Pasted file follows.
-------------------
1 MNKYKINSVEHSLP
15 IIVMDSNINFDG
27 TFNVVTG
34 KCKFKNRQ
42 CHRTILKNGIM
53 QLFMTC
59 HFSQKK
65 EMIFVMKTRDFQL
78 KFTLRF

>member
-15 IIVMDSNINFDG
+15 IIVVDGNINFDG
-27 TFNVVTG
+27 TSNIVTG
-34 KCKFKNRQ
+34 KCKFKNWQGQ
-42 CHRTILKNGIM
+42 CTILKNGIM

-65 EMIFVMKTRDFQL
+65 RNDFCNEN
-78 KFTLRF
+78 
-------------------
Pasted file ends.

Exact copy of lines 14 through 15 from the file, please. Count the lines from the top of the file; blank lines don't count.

+27 TSNIVTG
-34 KCKFKNRQ